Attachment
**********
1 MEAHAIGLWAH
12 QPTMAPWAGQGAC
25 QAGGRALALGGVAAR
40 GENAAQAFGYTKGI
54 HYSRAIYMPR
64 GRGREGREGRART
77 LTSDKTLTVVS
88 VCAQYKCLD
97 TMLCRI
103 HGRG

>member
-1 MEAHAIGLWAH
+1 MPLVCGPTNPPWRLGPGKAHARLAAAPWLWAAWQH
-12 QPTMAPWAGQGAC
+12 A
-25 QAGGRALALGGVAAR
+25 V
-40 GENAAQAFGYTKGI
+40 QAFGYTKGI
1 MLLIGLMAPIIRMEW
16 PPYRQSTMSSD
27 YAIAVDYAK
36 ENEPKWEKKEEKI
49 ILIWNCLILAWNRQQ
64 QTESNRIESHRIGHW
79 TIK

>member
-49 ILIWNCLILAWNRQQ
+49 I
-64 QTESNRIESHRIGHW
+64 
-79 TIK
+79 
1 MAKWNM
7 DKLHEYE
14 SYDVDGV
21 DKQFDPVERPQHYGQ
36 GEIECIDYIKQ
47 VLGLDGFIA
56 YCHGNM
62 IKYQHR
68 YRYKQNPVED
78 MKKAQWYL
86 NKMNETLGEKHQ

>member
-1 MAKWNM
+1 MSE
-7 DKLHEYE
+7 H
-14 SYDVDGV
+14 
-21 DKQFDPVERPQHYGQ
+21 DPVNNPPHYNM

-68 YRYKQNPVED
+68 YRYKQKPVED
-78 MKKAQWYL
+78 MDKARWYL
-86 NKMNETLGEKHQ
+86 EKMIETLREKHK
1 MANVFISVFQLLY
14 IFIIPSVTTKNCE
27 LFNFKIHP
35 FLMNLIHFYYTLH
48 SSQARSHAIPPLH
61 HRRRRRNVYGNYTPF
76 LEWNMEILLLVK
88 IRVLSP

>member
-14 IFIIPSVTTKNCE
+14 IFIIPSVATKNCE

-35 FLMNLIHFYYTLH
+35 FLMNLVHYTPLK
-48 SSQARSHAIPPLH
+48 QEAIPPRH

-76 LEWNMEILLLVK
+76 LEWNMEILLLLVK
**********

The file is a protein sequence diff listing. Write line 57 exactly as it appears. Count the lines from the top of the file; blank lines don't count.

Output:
+78 MDKARWYL